Comparative performance of our proposed method against previous studies

SN

Authors

Year

Data size & class

# Features

MVIMa

ORTb

FSTc

# selected Features

Classifier types

Performances measure (%)

1

Karthikeyani et al. [32]

2012

768

Controls: 500

Diabetic: 268

8

Mean

NA

NA

SVM

ACC:74.80

2

Karthikeyani et al. [33]

2013

768

Controls: 500

Diabetic: 268

8

NA

NA

PLS

3

LDA

ACC:74.40

3

Kumari and Chitra [34]

2013

460

Controls: 299

Diabetic:161

8

NA

NA

NA

SVM

ACC:75.50

4

Parashar et al. [35]

2014

768

Controls: 500

Diabetic: 268

8

NA

NA

LDA

2

SVM, FFNN

ACC:75.65

5

Bozkurt et al. [36]

2014

768

Controls: 500

Diabetic: 268

8

NA

NA

NA

AIS, ANN

ACC:76.00

6

Iyer et al. [37]

2015

768

Controls: 500

Diabetic: 268

8

Mean

 

CFS

4

DT, NB

ACC:74.79

7

Kumar Dewangan and Agrawal [38]

2015

768

Controls: 500

Diabetic: 268

8

NA

NA

None

MLP, Bayes Net

ACC:81.19

8

Bashir et al. [10]

2016

768

Controls: 500

Diabetic: 268

8

NA

NA

NA

NB, SVM, LR, QDA, KNN, RF, ANN, HM-Bag Moov

ACC:77.21

SE:77.65

SP:91.60

F-M:85.05

9

Sivanesan et al. [39]

2017

768

Controls: 500

Diabetic: 268

8

NA

NA

NA

J48

ACC:76.58

10

Meraj Nabi et al. [40]

2017

768

Controls: 500

Diabetic: 268

8

NA

NA

NA

NB, LR, J48, RF

ACC:80.43

MAE:0.30

MSE:0.37

11

Maniruzzaman et al. [9]

2017

768

Controls: 500

Diabetic: 268

8

Median

NA

NA

LDA, QDA, NB, GPC

ACC: 81.97

SE: 91.79

SP: 63.33

PV: 84.91

NPV: 62.50

12

Proposed Method

768

Controls: 500

Diabetic: 268

8

Group Median

Median

RF

LR

MI

PCA,

ANOVA FDR

4

LDA, QDA, NB, ANN, GPC, SVM, Adaboost, LR,DT,

and RF

ACC: 92.26

SE: 95.96

SP: 79.72

PPV: 91.14

NPV:91.20

AUC: 93.11

Bold values indicate the highest classification accuracy

aMissing value imputation method; bOutliers removal techniques; cFeature selection techniques

Fig. 7

Comparison of our proposed method against the existing methods in literature. RED arrows shows the proposed work

Random forest showed encouraging results and identified the most significant features and classify of diabetes disease. It works well on both nonlinear and high dimensional data. In previous study, ML-based DM research has focused on only classification and prediction of diabetic patients. Here, RF capabilities to detect the relevant pattern in the data produced very meaningful results that correlate well with the criteria for diabetes diagnosis and with known risk factors. When we replaced the missing values and outliers are replaced by group mean and mean, then the RF yields 89% classification accuracy. This RF classification accuracy increased by 3% when missing values and outliers are replaced by group median and median, respectively.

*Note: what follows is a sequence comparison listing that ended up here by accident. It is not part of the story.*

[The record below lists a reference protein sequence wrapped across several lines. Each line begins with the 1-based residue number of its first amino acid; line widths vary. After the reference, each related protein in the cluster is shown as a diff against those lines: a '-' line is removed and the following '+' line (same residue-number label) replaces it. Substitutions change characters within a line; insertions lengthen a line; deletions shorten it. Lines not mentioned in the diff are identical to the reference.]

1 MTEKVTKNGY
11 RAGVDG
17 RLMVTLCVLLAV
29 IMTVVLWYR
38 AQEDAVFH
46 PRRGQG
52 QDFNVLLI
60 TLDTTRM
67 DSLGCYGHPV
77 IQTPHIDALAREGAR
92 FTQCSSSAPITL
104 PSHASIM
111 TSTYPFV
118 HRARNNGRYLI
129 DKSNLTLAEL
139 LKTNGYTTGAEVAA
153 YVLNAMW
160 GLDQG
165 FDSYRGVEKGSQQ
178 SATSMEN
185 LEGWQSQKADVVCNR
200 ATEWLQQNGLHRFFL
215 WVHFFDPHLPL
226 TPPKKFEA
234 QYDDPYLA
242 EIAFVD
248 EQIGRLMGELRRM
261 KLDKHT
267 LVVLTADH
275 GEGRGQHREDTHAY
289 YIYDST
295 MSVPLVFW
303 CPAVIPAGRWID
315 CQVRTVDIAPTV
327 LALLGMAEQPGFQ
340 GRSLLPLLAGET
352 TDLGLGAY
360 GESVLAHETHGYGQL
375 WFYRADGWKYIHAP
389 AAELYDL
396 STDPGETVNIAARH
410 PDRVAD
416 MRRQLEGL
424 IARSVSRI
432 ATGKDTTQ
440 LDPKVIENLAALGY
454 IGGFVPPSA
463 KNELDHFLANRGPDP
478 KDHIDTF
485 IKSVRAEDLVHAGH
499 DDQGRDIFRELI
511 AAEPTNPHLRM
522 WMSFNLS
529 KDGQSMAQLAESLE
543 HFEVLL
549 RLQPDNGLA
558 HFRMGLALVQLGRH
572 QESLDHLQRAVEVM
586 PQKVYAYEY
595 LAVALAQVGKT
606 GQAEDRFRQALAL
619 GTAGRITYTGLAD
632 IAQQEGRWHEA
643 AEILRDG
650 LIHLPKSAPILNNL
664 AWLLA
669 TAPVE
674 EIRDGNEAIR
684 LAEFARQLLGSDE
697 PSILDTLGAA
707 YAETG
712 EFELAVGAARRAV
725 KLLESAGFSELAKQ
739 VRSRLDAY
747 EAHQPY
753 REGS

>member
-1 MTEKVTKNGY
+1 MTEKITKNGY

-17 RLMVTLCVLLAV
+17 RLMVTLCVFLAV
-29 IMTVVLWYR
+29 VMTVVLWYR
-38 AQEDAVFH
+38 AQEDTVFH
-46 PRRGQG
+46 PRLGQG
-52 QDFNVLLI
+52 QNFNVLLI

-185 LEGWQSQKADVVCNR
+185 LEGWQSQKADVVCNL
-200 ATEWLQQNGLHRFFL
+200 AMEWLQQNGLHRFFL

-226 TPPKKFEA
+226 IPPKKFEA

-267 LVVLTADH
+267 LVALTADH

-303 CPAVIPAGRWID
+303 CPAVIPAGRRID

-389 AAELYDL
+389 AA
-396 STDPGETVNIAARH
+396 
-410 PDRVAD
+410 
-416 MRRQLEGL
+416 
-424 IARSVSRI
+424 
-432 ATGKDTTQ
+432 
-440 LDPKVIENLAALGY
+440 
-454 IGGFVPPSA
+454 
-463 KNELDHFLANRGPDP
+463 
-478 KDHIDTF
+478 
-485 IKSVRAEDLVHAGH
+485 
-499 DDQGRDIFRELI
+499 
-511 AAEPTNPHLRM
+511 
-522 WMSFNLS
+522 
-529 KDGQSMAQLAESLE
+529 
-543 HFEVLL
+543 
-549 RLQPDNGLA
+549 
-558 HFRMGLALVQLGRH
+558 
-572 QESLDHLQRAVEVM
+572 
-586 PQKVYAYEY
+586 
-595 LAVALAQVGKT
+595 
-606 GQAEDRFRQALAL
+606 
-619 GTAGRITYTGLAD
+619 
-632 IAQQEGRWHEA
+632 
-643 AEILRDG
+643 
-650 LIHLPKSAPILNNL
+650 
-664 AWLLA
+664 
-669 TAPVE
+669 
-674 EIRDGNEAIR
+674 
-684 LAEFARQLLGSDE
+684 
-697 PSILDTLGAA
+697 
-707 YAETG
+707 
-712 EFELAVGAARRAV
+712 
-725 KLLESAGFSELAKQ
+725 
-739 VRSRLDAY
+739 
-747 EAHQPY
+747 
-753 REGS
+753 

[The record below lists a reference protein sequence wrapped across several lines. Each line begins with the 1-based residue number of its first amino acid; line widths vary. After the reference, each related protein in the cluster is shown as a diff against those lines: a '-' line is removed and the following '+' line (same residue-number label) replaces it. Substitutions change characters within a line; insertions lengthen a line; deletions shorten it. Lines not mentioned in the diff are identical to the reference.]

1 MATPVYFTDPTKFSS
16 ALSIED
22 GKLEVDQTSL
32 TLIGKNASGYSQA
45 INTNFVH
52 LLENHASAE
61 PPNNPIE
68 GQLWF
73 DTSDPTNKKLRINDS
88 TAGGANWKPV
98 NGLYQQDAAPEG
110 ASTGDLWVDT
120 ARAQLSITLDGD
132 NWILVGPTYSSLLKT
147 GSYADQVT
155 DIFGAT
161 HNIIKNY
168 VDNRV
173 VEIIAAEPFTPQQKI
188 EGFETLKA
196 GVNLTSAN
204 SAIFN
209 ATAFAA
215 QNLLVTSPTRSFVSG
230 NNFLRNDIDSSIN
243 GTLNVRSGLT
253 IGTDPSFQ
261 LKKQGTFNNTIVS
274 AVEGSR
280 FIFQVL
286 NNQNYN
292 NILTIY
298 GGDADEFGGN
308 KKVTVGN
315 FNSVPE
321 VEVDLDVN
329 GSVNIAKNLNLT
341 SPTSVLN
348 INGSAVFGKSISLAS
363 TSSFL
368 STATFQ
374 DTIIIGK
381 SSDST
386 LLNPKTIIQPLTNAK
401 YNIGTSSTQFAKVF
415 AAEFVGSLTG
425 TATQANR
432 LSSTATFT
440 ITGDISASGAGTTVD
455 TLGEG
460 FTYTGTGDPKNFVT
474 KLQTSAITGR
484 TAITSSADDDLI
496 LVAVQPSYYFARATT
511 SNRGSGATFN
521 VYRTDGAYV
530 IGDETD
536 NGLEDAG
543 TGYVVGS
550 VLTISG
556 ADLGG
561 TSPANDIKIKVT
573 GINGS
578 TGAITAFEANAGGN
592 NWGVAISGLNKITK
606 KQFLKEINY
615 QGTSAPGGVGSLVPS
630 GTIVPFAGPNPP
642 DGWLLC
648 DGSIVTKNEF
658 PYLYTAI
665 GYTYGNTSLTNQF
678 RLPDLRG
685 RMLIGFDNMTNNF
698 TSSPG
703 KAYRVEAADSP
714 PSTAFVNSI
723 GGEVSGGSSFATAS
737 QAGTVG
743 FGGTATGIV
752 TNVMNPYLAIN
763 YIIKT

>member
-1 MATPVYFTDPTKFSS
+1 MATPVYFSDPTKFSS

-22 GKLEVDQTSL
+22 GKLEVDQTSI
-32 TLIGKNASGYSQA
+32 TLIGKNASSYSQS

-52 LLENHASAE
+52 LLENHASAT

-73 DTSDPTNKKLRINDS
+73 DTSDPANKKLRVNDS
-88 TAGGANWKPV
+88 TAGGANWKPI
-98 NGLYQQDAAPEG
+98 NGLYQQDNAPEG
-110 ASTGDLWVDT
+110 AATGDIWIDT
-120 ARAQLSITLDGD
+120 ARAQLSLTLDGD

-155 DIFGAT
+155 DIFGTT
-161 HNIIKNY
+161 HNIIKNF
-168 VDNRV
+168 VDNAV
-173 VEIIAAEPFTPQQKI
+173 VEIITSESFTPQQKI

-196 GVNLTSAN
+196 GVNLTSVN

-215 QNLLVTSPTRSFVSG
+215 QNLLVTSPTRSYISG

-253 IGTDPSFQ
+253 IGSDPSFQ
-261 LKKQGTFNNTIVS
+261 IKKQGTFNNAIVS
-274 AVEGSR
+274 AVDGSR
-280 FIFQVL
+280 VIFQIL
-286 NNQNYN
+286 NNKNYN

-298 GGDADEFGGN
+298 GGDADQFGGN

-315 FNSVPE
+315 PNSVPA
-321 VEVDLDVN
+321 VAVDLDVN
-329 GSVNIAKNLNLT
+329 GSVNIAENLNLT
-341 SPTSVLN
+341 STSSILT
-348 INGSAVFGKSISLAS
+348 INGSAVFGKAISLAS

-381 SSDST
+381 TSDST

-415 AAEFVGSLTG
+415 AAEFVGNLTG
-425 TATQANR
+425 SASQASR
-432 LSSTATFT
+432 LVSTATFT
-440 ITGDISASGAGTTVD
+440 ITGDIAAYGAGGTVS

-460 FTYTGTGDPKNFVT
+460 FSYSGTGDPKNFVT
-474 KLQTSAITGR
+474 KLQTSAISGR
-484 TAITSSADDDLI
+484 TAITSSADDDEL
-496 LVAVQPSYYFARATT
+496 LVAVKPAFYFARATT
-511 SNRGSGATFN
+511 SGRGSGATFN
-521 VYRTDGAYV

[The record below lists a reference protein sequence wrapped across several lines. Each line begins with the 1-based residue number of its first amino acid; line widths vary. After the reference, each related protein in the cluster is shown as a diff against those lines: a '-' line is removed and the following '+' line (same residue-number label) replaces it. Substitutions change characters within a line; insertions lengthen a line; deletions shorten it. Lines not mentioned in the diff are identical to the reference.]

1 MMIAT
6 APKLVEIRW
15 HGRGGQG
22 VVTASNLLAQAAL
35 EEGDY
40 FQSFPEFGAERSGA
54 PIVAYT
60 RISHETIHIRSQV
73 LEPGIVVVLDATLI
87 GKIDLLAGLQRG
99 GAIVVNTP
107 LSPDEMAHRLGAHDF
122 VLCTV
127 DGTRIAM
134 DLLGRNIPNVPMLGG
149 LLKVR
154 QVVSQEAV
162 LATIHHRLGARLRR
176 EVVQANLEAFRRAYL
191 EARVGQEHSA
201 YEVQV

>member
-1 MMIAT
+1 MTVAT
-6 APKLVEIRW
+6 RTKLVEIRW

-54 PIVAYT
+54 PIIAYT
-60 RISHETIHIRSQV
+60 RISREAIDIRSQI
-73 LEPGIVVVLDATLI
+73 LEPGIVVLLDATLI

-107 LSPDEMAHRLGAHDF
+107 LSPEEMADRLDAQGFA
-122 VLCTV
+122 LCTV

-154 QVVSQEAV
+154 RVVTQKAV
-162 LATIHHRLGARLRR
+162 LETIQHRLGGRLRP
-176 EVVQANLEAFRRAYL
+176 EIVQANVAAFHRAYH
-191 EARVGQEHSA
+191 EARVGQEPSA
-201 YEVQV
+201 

Strengths, weakness and extensions

This paper represents the risk stratification system to accurately classify of diabetes disease while there are 768 pregnant patients having two class diabetes and controls. Our study shows that RF-based feature selection technique along with RF-based classifiers with median based outlier’s removal techniques gives a classification accuracy of 92.26% for K10 protocols and nearly 99.99~100% for JK protocols (see Fig. 7). Nevertheless, the presented system can still be improved. Further, preprocessing techniques may be used to replace meaningless values by mean or median and outliers by mean or median. There are many other techniques of feature extraction, feature selection, and classification, and performances of presented combinations of system may be compared the other systems.

Conclusion

Diabetes Mellitus (DM) is a group metabolic diseases in which blood sugar levels are too high. Our hypothesis was that if missing values and outliers are removed by group median and median values, respectively and such a data when used in ML framework using RF-RF combination for feature selection and classification should yield higher accuracy. We demonstrated our hypothesis by showing a 3% improvement and reaching an accuracy of nearly 100% in JK-based cross-validation protocol. Comprehensive data analysis was conducted consisting of ten classifiers, six feature selection methods and five sets of protocols, two outlier’s removal techniques leading to six hundred (600) experiments. Through benchmarking was analyzed and clear improvement was demonstrated. It would be interesting in future to see classification of other kinds of medical data to be adapted in such a framework creating a cost-effective and time-saving option for both diabetic patients and doctors.

Notes

Compliance with ethical standards

Conflict of interest

None declared.

Ethics approval

We used secondary dataset taken from the UCI website (https://archive.ics.uci.edu/ml/datasets/Pima+Indians+Diabetes). No ethics approval is required for this dataset.

Supplementary material

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Copyright information

© The Author(s) 2018

Open Access This article is distributed under the terms of the Creative Commons Attribution 4.0 International License (http://creativecommons.org/licenses/by/4.0/), which permits unrestricted use, distribution, and reproduction in any medium, provided you give appropriate credit to the original author(s) and the source, provide a link to the Creative Commons license, and indicate if changes were made.

Authors and Affiliations

  • Md. Maniruzzaman
    • 1
    • 2
  • Md. Jahanur Rahman
    • 1
  • Md. Al-MehediHasan
    • 3
  • Harman S. Suri
    • 4
  • Md. Menhazul Abedin
    • 5
  • Ayman El-Baz
    • 6
  • Jasjit S. Suri
    • 7
    • 8
  1. 1.Department of StatisticsUniversity of RajshahiRajshahiBangladesh
  2. 2.The JiVitA Project of Johns Hopkins UniversityGaibandhaBangladesh
  3. 3.Department of Computer Science and EngineeringRajshahi University of Engineering and TechnologyRajshahiBangladesh
  4. 4.Brown UniversityProvidenceUSA
  5. 5.Statistics DisciplineKhulna UniversityKhulnaBangladesh
  6. 6.Department of BioengineeringUniversity of LouisvilleLouisvilleUSA
  7. 7.Stroke Monitoring and Diagnostic DivisionAtheroPoint LLCRosevilleUSA
  8. 8.Knowledge Engineering CenterGlobal Biomedical TechnologiesRosevilleUSA